I agree that while this was originally conceived as a children's film, it would bore to death most kids today, having been desensitized by the blazingly fast pace of today's video and film styles. This is best appreciated as a bit of 1950s kitsch, and as such I find it an interesting museum piece. I was a bit puzzled by the lack of depth in much of the cinematography. It just didn't seem particularly cinematic, but looking it up at the IMDb and finding it to be a made-for-TV project sort of explained that to me. The look was dictated by the budget, and perhaps an idea that this shallow staging was best suited to the small screen circa 1957, which was very small indeed. As it was recorded on film rather than videotape, its origins as a TV production were not quite immediately apparent, but it's certainly an odd mixture of cinematic and television style.

What's been said below is true, i.e. garish primary colors, a clumsy sometimes-rhyming and sometimes-not script, saccharine sentimentalizing and simplistic moralizing. Some of the rhymes sound to be lifted from, or at least inspired by, the poem by Robert Browning originally published in 1887, "The Pied Piper of Hamelin: A Child's Story." Also, no doubt mandated by the demands of TV executives and/or sponsors, a happy ending is tacked on at the end which is quite unlike that of the original story. Regarding the odd name of Hamelin's unfortunate rival city, it seems to me that it was meant to be pronounced Hamel-OUT, as a simple (very simple) play on words (Hamel-IN and Hamel-OUT. In and out, get it? Har har!). Well, I guess they thought kids of the time would find that amusing.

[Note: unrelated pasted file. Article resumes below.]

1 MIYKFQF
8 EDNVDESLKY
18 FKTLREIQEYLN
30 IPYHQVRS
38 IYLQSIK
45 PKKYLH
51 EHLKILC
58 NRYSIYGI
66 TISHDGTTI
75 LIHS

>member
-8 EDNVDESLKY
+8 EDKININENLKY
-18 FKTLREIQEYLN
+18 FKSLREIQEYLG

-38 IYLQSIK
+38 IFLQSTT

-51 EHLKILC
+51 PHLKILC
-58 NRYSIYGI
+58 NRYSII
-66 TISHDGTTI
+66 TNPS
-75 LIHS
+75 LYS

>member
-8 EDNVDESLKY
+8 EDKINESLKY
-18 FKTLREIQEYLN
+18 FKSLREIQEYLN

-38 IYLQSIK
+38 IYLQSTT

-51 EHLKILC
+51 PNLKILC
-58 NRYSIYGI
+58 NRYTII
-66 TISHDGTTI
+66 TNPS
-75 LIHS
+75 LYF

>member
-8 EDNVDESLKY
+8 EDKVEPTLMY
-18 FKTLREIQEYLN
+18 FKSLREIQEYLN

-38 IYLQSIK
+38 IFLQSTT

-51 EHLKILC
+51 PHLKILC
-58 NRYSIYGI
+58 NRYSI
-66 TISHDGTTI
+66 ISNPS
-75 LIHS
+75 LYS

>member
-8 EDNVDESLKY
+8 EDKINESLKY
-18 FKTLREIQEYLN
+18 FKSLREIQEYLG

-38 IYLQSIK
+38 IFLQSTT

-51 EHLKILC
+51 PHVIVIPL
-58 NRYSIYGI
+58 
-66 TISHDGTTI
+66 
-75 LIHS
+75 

It is an interesting idea to set a musical to tunes by Edvard Grieg, who produced an abundant supply of melodies. My guess is that this was inspired by the musical "Kismet" having used melodies by Alexander Borodin so effectively. Besides "Peer Gynt," there are tunes from Grieg's "Norwegian Dances" and his Piano Concerto. While the lyrics are hardly masterpieces, I did find it amusing to hear one of the Norwegian Dances adorned with the lyric "flim, flam, floom."

It's strange indeed to see chanteuse Kay Starr performing what sounds to me like a sultry torch song to lament the disappearance of her child. As the film was conceived as family entertainment, maybe this was thought to be something for the adults in the family, but the effect is just bizarre. I couldn't identify a Grieg melody in this song.

Van Johnson does a fine job in the dual roles of the Piper and Truson, the town civil libertarian and whistle-blower. More than addressing just the issue of human greed and deceit, the script seems a somewhat liberal take on the issues of free speech and the abuse of power in a democratic government. Good old Claude Rains seems to give his all in the role of the corrupt mayor of Hamelin, and though he's a bit long-in-the-tooth by then, he plays the part with relish and what seems to me total commitment. Good for him!

It seems to me that the main attractions of this film are its nostalgic and kitsch qualities, and if those attributes irritate you, you'd do well to avoid it, but it does have value as sort of a museum-piece curiosity, half video and half cinema, with some McCarthy-era liberalism thrown in. I'm glad to have discovered it.